The Northerner

Mother reflects on son’s decision

Photos courtesy of Terri Thomas

Brandon Barb

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A mother instinctively protects her child. But what happens when that child joins the military and is sent to Iraq? For Terri Thomas all she can do is be supportive of her son.

Terri’s son, Erik Thomas, was a sophomore at Northern Kentucky University when he was deployed to Iraq with the Kentucky National Guard 1204th Aviation Support Battalion. The battalion was honored with a departure ceremony Aug. 27 at the Bank of Kentucky Center before their deployment.

Without knowing where or when their son was going to be deployed, Terri and her husband could only hope he would be “somewhere not in the middle of all the action.” When the news of the battalion going to Iraq, Terri felt a small amount of relief knowing where he was going to be.

“You never know what is going to happen over there … it’s just the whole anxiety of not knowing what is going on, and if I don’t talk to him its even a little more anxious,” Terri said.

The base at which Erik is stationed has been mortared, on multiple occasions. Terri doesn’t like to hear about such events and refuses to listen when Erik mentions them.

“The hardest thing was hearing about the first time they were mortared, even though I know it wasn’t close. I could sense fear and anxiety in his voice as well,” Terri said. “It makes it more real when he tells us that; and emotion-wise, it’s just the fear of what is going to happen next.”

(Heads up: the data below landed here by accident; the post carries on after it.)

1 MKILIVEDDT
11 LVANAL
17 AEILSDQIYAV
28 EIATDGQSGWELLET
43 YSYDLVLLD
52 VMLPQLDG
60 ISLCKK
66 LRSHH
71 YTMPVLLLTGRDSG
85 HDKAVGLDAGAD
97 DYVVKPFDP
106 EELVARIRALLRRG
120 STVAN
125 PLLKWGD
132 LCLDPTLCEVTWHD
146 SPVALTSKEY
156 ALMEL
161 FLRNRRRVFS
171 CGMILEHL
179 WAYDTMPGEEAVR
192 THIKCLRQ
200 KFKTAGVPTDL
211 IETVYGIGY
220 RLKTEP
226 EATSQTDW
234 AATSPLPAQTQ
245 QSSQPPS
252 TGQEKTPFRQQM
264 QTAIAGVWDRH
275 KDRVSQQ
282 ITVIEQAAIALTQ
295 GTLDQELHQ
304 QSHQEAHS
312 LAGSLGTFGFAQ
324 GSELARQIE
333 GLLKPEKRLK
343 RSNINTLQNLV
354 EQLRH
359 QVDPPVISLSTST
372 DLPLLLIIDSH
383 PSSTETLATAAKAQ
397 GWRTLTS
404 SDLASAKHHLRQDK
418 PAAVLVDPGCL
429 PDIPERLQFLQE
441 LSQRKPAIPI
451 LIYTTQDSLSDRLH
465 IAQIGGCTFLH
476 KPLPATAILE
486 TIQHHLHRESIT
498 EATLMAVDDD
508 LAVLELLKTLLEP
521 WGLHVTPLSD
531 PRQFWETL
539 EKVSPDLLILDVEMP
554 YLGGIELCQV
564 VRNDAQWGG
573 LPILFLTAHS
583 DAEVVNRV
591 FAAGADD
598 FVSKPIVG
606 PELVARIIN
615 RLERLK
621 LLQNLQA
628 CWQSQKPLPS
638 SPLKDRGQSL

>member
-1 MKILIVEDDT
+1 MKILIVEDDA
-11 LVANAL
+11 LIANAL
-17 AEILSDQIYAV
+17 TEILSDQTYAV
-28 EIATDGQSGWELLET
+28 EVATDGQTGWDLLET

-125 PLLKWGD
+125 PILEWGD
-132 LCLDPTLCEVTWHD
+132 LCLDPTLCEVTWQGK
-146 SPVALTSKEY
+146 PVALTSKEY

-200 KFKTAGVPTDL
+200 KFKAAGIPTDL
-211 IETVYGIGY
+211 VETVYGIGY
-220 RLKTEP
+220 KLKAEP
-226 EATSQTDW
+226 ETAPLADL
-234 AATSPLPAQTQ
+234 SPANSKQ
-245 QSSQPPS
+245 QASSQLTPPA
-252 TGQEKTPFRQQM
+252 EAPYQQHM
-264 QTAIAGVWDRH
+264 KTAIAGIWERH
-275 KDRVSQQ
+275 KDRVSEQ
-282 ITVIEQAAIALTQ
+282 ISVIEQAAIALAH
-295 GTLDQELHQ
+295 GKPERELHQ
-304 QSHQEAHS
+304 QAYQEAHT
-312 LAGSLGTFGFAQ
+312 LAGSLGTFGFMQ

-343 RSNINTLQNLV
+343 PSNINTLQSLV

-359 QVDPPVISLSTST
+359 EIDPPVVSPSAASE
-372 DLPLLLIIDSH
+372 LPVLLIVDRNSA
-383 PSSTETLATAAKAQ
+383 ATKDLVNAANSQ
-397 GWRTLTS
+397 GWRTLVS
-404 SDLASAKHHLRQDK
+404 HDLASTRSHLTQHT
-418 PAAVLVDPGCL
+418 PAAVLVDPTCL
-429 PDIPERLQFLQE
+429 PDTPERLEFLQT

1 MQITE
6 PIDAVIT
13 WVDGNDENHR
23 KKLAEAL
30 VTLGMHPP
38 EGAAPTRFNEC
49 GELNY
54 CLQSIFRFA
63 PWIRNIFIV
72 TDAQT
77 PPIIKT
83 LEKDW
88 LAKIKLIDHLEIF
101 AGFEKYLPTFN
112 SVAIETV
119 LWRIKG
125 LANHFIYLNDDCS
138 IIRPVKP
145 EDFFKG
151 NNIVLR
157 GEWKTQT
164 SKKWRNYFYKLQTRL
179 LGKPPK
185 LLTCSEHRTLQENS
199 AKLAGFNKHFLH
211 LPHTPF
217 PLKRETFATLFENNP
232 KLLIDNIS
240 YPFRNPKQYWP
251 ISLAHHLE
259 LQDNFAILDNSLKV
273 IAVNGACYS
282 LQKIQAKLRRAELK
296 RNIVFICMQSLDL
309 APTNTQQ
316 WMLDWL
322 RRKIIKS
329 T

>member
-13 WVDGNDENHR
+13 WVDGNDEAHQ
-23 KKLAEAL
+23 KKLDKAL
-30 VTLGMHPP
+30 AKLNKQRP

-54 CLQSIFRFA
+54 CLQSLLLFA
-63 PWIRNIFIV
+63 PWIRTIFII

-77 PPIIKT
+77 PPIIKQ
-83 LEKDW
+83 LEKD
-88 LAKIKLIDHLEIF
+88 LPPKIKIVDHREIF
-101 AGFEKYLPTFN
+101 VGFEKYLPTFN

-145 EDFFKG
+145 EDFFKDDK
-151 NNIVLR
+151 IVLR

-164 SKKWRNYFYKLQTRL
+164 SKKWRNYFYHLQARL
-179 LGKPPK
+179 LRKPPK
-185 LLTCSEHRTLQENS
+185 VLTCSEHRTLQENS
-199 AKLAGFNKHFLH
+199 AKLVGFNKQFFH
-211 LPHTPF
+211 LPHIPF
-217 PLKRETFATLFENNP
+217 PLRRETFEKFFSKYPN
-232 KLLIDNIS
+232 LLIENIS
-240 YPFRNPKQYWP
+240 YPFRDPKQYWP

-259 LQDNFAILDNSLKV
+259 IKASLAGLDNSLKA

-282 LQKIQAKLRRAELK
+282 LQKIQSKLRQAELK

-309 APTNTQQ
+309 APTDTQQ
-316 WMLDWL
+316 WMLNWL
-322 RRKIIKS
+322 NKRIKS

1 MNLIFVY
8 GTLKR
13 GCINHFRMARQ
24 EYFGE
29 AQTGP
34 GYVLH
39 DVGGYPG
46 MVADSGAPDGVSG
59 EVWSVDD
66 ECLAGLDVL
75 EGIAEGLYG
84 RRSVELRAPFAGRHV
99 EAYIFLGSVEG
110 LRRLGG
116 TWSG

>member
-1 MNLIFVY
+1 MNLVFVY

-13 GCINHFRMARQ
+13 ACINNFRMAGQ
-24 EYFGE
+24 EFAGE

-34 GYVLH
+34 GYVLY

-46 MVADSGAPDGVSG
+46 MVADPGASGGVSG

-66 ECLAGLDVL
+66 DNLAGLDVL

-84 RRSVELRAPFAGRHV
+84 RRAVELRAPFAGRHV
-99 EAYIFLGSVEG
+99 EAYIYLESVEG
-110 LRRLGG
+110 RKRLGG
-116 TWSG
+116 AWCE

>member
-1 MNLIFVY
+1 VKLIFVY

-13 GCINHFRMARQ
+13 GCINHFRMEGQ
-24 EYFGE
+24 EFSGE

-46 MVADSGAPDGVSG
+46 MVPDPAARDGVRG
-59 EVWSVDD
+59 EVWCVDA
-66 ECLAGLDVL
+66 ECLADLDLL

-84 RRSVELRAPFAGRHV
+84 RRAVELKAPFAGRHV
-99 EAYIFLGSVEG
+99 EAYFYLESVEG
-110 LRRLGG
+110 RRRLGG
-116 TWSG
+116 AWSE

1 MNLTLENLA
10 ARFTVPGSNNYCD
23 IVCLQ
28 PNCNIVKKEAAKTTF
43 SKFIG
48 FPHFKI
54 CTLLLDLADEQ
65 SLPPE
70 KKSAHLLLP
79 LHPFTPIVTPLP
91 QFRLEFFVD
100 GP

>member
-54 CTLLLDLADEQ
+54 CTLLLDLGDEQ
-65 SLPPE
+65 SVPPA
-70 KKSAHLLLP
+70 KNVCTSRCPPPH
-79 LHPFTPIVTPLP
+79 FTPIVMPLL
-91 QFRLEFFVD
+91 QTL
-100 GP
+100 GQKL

Terri isn’t alone in worrying about a loved one in the 1204th. NKU senior business administration major and women’s basketball player Stephanie Hodges’ boyfriend, Joey Ball, was deployed, as well.

“Its really hard, especially with basketball; because when I get really busy, it gets hard to focus,” Hodges said. “It’s all you can think about, everything reminds me of him.”

When Ball and Hodges talk, their conversations focus on the future and what will happen when he comes home. “It is a lot of ‘can’t wait till you get home’ and keeping things positive and try to keep each other happy,” Hodges said. “But I get sad every time he says ‘goodbye,’ because I don’t know the next time I will get to talk to him.”

When Erik decided to join the National Guard, Terri was “a little shocked.” Erik played basketball and baseball in high school and showed no interest in joining the military. “He came to me one day and decided that he was going join. He was 18 so we couldn’t tell him no. We were there to support Erik,” Terri said.
Terri first feared for Erik’s safety and well-being. Then her mind remembered a family friend who was killed five years earlier by a suicide bomber.
What keeps Terri from worrying herself too much is looking to social outlets, like Skype and Facebook, so she’s able to communicate with her son. They are able to speak with each other on a near-daily basis. Terri said she would be a “complete basket case” without the quick communication.
“We try to Skype-date at least once a week, just so I can see him and see how he is doing,” Terri said.

The two don’t say “I’ll call you tomorrow,” because if Erik doesn’t call, Terri won’t have to worry about what happened and why he didn’t call her.
Terri handles the stress and worry with the help of groups designed to support military families. Terri’s primary group with which she is involved is the Yellow Ribbon Integration Program, which helps National Guard service members and their families throughout the deployment cycle.

When Erik returns from his tour, he and Terri plan on taking a vacation together, a trip where the two can “kick back and just hang out.” Terri’s brother does plan on throwing a welcome home party. Erik’s career plans are to go back to school and either go through more training to become a warrant officer or possibly coaching.

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Mother reflects on son’s decision